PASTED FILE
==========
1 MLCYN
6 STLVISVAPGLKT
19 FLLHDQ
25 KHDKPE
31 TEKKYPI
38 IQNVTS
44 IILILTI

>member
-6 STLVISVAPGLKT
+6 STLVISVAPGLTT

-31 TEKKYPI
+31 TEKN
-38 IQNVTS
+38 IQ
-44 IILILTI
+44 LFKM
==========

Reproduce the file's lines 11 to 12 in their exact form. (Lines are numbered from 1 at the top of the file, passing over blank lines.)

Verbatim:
-31 TEKKYPI
+31 TEKN